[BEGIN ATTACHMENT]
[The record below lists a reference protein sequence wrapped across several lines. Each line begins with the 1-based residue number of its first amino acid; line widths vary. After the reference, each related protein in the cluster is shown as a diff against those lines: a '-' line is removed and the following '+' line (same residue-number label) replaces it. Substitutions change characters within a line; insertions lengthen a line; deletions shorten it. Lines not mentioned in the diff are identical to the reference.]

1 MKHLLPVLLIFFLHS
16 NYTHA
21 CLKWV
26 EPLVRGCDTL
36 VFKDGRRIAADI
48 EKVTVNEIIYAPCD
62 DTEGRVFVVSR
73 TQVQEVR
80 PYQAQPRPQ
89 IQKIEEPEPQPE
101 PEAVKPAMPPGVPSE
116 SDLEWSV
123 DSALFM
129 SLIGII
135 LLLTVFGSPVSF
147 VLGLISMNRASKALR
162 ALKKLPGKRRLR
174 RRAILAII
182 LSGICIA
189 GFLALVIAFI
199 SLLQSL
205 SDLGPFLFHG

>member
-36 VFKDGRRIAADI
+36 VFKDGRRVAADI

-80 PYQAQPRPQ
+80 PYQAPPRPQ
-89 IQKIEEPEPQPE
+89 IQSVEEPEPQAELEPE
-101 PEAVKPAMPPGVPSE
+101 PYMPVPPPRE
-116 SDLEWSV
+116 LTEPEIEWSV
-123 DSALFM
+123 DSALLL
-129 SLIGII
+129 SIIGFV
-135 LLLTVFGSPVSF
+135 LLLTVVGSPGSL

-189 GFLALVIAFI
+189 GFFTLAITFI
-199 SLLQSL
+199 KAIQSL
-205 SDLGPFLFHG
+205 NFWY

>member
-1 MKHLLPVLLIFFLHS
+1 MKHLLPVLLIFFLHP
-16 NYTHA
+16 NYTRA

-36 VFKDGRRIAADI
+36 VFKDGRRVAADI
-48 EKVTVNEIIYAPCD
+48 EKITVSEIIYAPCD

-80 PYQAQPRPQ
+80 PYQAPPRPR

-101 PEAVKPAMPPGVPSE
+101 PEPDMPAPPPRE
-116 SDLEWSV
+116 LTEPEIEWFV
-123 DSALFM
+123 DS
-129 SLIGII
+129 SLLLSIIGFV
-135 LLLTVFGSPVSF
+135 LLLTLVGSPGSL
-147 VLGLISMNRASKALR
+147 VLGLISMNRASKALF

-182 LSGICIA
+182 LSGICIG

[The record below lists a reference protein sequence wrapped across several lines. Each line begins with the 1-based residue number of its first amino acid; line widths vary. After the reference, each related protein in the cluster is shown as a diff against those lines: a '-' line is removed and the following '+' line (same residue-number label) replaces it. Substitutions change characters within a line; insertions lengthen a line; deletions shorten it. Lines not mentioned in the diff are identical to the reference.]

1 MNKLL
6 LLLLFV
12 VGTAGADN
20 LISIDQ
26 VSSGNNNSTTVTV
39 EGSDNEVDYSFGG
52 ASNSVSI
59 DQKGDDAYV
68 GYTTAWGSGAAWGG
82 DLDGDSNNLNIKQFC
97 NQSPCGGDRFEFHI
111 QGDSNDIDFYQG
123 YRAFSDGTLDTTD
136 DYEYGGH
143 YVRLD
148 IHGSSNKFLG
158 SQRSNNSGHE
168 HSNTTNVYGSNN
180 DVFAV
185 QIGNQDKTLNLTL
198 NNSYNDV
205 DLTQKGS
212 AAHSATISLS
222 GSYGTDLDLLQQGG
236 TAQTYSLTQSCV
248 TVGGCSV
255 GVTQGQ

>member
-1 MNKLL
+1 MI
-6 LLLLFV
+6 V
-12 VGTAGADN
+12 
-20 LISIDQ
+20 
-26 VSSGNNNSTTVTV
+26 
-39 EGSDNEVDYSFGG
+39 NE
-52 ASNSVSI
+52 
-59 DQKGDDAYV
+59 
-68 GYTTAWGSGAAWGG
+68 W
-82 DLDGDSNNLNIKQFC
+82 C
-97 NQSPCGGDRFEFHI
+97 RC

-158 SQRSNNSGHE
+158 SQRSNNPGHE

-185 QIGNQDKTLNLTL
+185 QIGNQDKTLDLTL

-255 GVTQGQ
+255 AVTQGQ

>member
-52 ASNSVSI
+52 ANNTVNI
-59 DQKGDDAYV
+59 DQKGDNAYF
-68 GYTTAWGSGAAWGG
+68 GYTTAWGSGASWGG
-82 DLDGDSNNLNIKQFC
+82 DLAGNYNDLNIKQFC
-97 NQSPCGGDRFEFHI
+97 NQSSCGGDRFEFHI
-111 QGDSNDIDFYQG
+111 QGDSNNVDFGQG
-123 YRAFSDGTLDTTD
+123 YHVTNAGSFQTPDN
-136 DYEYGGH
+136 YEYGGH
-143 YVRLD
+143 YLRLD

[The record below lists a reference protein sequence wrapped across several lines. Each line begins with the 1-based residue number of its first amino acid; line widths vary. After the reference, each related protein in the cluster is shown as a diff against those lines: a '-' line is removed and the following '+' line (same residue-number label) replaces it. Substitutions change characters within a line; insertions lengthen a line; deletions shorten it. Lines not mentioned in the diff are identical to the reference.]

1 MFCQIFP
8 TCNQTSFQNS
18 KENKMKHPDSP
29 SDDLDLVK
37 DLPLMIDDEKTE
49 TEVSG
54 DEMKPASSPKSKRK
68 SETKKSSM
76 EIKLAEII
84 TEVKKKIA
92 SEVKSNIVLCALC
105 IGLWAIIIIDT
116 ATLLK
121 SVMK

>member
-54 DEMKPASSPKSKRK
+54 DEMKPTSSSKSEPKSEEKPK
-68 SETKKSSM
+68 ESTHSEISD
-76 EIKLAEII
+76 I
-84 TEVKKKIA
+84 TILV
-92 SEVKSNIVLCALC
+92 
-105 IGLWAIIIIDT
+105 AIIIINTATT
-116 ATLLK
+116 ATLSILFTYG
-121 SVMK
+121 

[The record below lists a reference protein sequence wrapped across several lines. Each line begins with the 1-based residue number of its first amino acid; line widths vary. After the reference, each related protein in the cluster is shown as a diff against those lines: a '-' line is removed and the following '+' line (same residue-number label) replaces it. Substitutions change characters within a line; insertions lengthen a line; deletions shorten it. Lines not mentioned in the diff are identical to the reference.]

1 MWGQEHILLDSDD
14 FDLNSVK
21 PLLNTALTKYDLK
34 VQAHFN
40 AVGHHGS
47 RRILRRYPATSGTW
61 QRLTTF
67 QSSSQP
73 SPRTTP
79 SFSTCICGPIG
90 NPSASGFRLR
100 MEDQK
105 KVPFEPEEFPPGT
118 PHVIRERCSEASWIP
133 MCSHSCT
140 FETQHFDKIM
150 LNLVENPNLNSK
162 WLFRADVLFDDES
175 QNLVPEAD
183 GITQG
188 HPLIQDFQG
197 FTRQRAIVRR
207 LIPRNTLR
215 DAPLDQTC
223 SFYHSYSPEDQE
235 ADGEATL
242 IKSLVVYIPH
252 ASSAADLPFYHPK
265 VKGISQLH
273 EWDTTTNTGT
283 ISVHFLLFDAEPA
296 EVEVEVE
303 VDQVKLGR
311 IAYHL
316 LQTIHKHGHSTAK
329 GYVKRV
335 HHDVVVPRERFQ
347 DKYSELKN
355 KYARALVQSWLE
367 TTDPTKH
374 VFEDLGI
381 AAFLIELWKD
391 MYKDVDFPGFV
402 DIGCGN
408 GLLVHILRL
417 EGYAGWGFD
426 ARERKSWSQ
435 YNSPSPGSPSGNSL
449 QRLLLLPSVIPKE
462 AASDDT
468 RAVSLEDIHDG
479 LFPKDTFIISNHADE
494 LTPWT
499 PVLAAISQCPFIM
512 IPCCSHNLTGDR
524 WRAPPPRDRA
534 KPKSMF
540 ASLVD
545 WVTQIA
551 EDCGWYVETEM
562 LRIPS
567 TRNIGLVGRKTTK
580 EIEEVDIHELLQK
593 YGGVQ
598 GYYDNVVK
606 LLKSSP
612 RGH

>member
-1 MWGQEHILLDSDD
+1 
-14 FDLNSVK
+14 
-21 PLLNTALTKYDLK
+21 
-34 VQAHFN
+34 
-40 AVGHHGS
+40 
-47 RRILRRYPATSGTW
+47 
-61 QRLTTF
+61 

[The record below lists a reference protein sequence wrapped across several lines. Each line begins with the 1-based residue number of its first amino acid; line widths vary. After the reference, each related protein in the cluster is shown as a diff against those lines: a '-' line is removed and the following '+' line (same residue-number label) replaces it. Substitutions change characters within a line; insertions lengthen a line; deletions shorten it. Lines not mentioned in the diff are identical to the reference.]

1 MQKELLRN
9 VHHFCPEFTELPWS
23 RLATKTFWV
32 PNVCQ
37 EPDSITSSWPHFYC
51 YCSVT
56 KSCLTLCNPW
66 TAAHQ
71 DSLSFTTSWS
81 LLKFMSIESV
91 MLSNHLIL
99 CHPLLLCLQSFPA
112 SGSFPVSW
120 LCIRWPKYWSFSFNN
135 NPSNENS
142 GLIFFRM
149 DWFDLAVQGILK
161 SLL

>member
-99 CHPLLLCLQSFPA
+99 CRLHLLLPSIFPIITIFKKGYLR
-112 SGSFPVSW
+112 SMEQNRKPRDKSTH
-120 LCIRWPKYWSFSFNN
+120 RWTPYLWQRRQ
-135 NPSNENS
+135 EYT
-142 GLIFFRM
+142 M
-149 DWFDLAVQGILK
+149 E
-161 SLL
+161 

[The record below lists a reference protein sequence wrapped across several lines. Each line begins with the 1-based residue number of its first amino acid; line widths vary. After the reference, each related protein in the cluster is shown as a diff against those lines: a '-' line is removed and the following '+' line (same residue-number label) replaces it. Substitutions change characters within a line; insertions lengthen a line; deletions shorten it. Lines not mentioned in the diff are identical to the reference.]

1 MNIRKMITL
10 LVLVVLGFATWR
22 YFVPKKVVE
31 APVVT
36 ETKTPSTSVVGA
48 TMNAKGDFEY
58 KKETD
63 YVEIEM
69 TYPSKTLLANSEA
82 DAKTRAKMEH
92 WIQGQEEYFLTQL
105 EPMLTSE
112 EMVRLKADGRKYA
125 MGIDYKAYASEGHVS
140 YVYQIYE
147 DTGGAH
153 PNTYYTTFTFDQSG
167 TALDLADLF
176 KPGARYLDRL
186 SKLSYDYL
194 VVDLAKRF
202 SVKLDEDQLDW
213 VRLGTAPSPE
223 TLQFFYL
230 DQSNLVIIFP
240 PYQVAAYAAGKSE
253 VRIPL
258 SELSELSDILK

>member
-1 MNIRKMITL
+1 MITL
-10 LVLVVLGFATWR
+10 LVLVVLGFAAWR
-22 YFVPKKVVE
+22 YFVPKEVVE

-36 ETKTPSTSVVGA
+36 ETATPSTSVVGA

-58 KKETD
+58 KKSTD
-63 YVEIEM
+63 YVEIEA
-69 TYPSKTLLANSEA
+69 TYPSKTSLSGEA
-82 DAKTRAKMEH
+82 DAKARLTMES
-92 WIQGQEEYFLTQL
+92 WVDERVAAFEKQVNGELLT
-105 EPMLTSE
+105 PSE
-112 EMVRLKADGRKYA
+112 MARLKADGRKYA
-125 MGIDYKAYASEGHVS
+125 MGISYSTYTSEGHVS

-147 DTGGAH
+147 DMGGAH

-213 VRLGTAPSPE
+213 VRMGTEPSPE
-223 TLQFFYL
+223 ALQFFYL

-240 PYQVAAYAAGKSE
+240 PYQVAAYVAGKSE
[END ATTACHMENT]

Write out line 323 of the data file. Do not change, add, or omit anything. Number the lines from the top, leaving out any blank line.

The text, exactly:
240 PYQVAAYAAGKSE